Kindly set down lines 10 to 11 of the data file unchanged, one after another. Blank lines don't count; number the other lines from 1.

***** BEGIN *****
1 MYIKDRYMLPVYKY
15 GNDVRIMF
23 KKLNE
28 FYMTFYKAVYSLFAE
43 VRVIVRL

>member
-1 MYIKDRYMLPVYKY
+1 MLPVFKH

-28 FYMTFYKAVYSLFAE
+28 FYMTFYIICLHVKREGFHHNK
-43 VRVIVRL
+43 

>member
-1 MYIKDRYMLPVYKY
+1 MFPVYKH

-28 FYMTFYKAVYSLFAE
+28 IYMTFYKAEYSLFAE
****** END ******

+28 FYMTFYIICLHVKREGFHHNK
-43 VRVIVRL